Kakap (boat)

Kakap is a narrow river or coastal boat used for fishing in Malaysia, Indonesia, and Brunei.[1][2] They are also sometimes used as auxiliary vessels to larger warships for piracy and coastal raids.[3] Kakap resemble pangajava but are smaller and lighter. It also uses a mast and rectangular tanja sail. The boards and planks on the hull are not nailed, but are attached using a wooden peg technique and reinforced with rattan bonds. Larger kakap is able to reach eight meters in length and able to carry 10 crews. The name "kakap" comes from Malay word meaning "spy", "scout", "lookout". Thus, the name means "type of boat used for scouting".[4]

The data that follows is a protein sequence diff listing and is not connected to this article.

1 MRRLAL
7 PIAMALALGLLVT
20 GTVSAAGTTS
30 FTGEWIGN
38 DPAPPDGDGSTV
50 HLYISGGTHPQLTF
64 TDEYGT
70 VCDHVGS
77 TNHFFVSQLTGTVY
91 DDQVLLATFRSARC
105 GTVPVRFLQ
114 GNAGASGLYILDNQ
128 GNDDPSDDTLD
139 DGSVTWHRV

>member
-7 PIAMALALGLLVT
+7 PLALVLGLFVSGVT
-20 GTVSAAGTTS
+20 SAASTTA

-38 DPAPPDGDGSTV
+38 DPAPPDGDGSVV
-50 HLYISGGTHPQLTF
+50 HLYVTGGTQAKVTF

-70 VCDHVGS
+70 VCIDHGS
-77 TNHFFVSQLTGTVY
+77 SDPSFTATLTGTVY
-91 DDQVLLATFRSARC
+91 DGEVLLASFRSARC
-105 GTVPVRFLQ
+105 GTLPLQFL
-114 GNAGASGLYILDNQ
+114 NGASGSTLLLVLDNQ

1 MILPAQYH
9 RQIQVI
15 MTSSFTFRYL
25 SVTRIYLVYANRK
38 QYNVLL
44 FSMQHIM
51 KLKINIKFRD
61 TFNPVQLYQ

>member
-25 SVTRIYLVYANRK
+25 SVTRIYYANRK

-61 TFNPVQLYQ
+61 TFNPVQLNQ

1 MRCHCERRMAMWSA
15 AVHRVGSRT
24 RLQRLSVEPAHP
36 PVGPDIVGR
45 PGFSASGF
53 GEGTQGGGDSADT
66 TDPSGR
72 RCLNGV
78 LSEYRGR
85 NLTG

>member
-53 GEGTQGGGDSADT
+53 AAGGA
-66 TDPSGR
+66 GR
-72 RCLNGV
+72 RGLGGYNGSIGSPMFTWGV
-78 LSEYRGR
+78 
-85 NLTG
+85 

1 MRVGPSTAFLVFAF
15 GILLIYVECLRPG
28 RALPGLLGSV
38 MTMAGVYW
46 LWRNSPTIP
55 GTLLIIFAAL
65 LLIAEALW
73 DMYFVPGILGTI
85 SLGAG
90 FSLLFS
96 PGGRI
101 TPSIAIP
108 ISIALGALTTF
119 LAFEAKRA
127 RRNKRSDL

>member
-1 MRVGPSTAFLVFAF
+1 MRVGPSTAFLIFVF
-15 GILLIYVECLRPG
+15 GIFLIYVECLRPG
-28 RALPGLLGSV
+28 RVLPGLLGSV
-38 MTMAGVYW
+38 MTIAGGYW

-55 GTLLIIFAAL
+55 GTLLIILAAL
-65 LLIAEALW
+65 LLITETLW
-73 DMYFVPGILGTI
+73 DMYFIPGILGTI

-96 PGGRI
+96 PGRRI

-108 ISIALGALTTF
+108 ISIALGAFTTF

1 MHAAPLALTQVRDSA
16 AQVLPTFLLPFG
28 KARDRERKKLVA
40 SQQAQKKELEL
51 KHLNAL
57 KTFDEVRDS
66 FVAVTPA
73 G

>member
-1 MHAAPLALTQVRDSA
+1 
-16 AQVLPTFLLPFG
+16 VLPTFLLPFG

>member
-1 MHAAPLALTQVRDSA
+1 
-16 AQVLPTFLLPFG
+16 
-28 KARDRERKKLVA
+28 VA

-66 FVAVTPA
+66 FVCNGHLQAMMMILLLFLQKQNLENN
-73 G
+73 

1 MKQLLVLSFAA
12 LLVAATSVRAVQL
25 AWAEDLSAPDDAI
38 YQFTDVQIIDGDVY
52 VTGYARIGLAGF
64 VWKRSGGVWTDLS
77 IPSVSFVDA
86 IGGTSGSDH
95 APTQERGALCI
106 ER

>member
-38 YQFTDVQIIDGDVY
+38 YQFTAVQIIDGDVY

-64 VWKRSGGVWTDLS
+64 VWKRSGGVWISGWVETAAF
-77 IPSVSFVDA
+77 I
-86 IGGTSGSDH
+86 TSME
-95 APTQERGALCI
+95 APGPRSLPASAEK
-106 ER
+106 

See also


  1. Hussin, Nordin (2007). Trade and Society in the Straits of Melaka: Dutch Melaka and English Penang, 1780-1830. NUS Press. p. 64. ISBN 9789971693541.
  2. Vogel, Jaap (2016). "J.C. Van Leur, 1908-1942: A Short Life History". In Blussé, Leonard; Gaastra, Femme S. (eds.). On the Eighteenth Century as a Category of Asian History: Van Leur in Retrospect. Routledge. ISBN 9781351913720.
  3. Warren, J.F. The Sulu Zone, 1768-1898. Singapore: The Singapore University Press.
  4. Smyth, H. Warington (May 16, 1902). "Boats and Boat Building In the Malay Peninsula". The Journal of the Society of Arts. 50 via JSTOR.
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